Why It's Important
When showing up to a job interview, it's best to arrive in timely fashion with your most presentable attire and an attitude that says, "I'm going to make my workplace a beneficial and successful environment." Real Estate agents and homeowners feel much the same way about their clients as employers do for their interviewees, meaning there are general guidelines to follow when addressing the agent or the homeowner when touring a home.

What to Do
Let's go over some of the things you should do when you're touring a home, whether you're seeking to rent or buy.

  1. Arrive early. As the adage goes, "Five minutes early is 10 minutes late." By showing up 15 minutes sooner than planned, you've demonstrated initiative and interest in their offering. Being as the agent may have also arrived early, you've created a positive link with them that indicates you're interested and respectful.
  2. Take your shoes off when you enter. Remember that the house doesn't belong to you, so you should treat this space with the same respect that you would with anyone else's property. This is especially important if the homeowner is personally in the property with you and looking to sell the home, as they may have an emotional attachment to it.
  3. Show interest. Carefully observe the home inside and out for benefits and drawbacks. Ask questions and feel free to inspect accessible part of the home for features and potential issues, including closets and cabinets. Although it is acceptable to open closets it is not suggested that you open medicine cabinets or dresser drawers.  Essentially you have to check on certain spaces like closets because it is a feature of the home, but other more personal areas like a dresser are a no no.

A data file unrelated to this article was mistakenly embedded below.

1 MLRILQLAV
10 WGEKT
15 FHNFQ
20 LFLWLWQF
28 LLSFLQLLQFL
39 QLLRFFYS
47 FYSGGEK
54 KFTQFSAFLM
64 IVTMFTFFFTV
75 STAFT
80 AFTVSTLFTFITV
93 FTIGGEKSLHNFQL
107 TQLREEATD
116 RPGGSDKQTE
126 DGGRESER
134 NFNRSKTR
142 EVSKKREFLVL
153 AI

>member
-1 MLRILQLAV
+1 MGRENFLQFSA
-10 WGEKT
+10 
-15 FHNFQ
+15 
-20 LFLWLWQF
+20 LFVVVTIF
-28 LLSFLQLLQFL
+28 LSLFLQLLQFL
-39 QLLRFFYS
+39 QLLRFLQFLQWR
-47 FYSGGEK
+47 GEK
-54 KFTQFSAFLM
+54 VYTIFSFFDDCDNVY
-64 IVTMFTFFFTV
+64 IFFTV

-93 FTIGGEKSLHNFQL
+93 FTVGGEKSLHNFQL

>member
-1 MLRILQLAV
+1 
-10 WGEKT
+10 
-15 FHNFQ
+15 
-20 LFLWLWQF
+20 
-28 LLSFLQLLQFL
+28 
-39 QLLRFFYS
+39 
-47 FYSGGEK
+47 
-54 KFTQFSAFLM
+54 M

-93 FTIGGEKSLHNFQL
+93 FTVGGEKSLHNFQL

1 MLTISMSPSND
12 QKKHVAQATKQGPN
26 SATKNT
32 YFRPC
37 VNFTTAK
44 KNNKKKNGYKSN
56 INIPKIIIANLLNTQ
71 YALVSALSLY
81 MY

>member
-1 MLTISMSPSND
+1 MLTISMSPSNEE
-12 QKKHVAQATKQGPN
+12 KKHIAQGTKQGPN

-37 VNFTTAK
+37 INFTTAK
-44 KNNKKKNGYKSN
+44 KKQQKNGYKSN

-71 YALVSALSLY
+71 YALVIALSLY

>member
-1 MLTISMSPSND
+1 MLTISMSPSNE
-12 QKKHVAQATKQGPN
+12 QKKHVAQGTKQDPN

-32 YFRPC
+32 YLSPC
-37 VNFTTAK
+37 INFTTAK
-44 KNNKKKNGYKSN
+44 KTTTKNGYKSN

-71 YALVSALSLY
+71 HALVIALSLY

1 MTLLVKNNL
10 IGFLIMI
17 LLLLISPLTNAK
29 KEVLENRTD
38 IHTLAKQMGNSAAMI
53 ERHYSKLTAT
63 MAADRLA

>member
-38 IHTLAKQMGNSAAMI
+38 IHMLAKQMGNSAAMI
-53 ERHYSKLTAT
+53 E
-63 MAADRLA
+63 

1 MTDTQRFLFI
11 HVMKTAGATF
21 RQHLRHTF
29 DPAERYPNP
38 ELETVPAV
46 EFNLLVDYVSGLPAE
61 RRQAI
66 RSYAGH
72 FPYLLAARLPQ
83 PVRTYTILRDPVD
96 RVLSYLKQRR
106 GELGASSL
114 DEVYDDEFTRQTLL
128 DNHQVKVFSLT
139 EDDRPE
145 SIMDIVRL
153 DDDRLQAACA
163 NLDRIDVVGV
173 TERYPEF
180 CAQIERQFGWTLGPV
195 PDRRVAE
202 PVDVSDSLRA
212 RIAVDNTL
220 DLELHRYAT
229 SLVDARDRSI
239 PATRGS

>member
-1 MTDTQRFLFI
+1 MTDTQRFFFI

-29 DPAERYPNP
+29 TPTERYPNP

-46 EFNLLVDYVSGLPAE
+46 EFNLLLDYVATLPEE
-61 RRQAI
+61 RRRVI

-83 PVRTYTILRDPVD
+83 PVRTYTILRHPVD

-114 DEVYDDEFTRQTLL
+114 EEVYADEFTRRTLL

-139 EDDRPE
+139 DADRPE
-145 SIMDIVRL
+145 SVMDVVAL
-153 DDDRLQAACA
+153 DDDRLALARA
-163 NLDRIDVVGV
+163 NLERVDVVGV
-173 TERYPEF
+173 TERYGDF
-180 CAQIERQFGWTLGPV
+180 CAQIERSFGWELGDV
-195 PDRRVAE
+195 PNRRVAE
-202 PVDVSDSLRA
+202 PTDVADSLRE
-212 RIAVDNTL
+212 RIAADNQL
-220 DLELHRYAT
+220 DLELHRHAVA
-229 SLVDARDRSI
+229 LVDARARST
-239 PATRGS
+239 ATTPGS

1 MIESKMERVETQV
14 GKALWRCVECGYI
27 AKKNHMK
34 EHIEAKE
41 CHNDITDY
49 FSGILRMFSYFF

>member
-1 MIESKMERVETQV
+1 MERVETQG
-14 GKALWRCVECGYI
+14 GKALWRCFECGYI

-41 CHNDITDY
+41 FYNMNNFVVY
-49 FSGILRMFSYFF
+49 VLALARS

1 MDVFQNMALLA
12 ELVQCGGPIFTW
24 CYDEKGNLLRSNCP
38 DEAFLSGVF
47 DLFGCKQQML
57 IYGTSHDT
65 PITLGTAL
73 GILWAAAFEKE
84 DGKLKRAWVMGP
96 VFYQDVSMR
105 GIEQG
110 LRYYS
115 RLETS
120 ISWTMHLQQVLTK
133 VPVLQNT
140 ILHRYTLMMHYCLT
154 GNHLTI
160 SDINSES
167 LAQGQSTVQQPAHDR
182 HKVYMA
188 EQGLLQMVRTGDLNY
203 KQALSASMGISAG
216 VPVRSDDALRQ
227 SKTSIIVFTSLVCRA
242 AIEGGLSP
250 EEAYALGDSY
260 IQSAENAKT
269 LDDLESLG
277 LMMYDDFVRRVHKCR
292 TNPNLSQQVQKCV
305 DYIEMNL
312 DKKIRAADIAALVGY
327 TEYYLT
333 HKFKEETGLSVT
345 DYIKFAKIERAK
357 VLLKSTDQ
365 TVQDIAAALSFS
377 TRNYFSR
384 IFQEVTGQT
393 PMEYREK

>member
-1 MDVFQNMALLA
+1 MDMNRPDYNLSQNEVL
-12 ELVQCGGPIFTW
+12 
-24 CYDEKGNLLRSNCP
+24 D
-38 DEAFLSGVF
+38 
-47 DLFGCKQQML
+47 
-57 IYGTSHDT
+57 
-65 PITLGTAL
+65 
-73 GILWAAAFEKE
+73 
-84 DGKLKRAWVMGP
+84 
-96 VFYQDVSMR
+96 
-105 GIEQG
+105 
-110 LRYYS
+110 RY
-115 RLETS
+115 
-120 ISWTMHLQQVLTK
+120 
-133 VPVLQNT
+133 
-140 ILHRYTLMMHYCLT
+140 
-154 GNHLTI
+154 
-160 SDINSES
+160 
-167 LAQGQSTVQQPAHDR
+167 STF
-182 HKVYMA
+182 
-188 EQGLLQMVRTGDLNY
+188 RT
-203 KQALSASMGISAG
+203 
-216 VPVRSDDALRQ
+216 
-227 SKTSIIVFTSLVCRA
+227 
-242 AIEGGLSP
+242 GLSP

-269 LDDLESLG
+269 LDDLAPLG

What Not to Do
There are more a few ways to leave a bad taste in the representative's mouth, so we'll stick to the less commonly known don'ts of house-hunting.

  1. Don't use the bathroom. If you're looking to flush the toilet or run the sink to test their functionality, this is fine. However, remember that the place was cleaned and made presentable for many clients, not just you. Avoid actually using the facilities except in emergencies.
  2. Don't bring your pets or kids. It's conceivable that bringing your pride and joy would leave a positive impression, but also remember that young ones can leave messes and damage. At the very least, save that for after you've claimed your stake — not while you're making an impression.
  3. Negotiation on the spot is a bad move. This is something you'd normally do in an office after the showing. You also shouldn't nitpick about the problems that were noticed until after the tour has concluded, as this could make you come off as needlessly difficult, which is a deterrent to your odds of securing the home.